Deploying Policy on v1.0 and 1.1 of the CLR

A lot of the time, someone has written an application that won’t run under the CLR’s default security settings and needs to provide a mechanism for their users to modify the policy easily in order to allow their application to run.

For Whidbey, ClickOnce solves this scenario, but for v1.0 and 1.1 of the CLR, there isn’t as elegant of a solution.  What you can do on older versions of the CLR is create a MSI file that contains a snapshot of the modified policy.  When this MSI file is installed, it overwrites the user’s existing security policy with the one that you specified.

In order to do this, first modify your local security policy to match the policy you want your users to have (see: My application works from my local machine, but throws a SecurityException when I move it to a network share for more details on this).  If you modified the policy in the .NET Configuration Control Panel applet, you’re ready for the next step; if you used caspol, open up the control panel applet.

Once you’ve got the .NET Configuration Applet opened, right click on the Runtime Security Policy node and choose Create Deployment Package.   Choose the policy level that you’d like to export (most likely machine), and specify a path where the MSI file should be created.  Click on finish and the wizard will package up your policy for you.

.NET Configuration Applet Deployment Wizard

Now that you have this MSI file, it’s up to you to figure out how to push it to your users.  For an application deployed from a website, you might provide a link to the MSI file and tell your users to click on it the first time they run the application.  In a corporate environment, there may be infrastructure already in place to push this update to all desktops.

Of course when ClickOnce ships, the solution to this problem will be to package your application for ClickOnce deployment, and allow the permission elevation infrastructure provide the extra trust your application needs.

Comments (9)

  1. Fred says:


    I don’t thing msi just copy a file in a directory because the installation does not apply a policy to a code group if it already exists on the target computer.

    The target policy is not overrided.

    There should be some kind of validation somewhere.

  2. Shawn says:

    Hi Fed,

    Actually, the MSI will overwrite any existing policy, which is one of the reasons that it isn’t as ideal a solution as what ClickOnce provides. Since the policy is overridden by each MSI file, then you run into an issue where each application that requires you to update your policy will overwrite any other apps that have already modified the policy. For this reason, its a good idea to also provide instructions on the website for manual updating of the policy (so that advanced users can do this for more than one application).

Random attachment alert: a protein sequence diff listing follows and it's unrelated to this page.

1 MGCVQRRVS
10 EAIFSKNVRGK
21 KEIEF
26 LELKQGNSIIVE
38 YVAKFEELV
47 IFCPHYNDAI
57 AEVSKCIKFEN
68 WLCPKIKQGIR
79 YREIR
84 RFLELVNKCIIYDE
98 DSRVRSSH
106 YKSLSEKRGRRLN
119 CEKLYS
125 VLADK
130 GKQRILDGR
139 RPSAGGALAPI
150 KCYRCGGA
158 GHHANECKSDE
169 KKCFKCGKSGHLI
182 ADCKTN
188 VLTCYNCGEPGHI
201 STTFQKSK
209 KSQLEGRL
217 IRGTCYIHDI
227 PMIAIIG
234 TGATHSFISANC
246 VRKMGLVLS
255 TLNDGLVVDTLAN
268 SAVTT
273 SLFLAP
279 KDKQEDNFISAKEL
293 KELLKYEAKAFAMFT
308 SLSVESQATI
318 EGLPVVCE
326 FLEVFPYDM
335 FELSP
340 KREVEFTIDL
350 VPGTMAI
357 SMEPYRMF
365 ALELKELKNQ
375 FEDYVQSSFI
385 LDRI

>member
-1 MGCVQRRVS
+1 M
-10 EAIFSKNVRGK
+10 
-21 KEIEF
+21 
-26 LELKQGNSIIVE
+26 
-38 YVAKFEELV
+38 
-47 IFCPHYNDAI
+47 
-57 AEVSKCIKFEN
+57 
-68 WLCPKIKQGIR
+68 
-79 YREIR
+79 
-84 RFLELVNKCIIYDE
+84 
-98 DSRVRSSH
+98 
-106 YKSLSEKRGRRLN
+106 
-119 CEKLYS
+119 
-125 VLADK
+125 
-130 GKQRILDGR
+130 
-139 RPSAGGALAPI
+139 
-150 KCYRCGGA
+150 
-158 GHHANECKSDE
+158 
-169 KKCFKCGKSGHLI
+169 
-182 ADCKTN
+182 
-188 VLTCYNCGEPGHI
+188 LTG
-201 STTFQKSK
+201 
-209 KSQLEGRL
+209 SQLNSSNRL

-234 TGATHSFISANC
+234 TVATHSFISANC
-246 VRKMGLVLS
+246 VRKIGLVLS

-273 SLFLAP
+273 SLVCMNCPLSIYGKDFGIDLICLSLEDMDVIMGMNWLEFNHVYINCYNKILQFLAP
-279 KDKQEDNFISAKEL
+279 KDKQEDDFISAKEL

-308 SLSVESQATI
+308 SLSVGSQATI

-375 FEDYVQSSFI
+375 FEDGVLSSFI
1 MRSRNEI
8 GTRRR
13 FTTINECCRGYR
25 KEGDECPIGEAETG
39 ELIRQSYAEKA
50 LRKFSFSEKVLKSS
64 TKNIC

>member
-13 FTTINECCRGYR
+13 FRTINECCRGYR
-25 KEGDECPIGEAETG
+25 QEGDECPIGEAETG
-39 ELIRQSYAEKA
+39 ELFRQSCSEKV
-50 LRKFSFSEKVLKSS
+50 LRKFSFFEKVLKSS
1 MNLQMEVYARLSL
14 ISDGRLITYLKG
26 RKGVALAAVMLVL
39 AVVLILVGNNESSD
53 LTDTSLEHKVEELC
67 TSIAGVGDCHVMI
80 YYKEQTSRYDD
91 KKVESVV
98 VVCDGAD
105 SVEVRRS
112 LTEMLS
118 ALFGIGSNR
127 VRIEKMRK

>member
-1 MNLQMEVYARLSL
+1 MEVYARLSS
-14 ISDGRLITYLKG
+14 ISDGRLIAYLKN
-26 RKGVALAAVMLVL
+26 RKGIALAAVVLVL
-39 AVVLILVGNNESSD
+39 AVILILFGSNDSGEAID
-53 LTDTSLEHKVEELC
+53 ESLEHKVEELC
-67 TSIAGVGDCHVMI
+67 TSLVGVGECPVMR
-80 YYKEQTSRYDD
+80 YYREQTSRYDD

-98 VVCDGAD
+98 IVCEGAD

3. Fred says:

    Hi Shawn,

    OK, I redo that again and effectively the policy is overrided.

    I don’t understand, because I made a try yesterday and I concluded differently.



  4. Shawn says:

    Hmm … well, I can think of two possibilities.

    1. You didn’t have the correct permissions to overwrite the policy

    2. You accidentally created a deployment package for a different policy level than most of the policy is on. By default, the security policy lives in the Machine level, if you created an Enterprise level MSI, this won’t touch the machine level one.


  5. Melissa says:

    Creating the msi file works slick, but my testing indicates running the msi once installs it, second time uninstalls it, third time installs it, etc. We’re planning on adding this to the login script, but even standard msi switches to force installation (msiexec /i <filename.msi>) it still toggles install then uninstall.


  6. Joao Maia says:


    I am trying to deploy a hosted component on version 1.1 of the CLR using this method, but I came across a potential problem. In order for it to work, I had to create two fully trusted code groups: one with a Strong Name condition for my dll, and another with a zone condition for the site it will be hosted in.

    The problem is that this component is part of a product my company is selling to several customers, and the name of the site changes from customer to customer (depends on which server the site is installed on). So, I’m guessing that I cannot just create the fully trusted code groups in my machine and then create the msi, because in our customer’s production machines, the zone code group will have a different condition…

    Any ideas on how to get around this problem ?



  7. Hi Jim,

    If you’re trusting based upon strong name, then you could also simply add the StrongName code group as a child of the AllCode root code group.  (ie, don’t put it under a Zone group at all).  This way, no matter what zone your strong named assembly is loaded from, it will always be granted trust.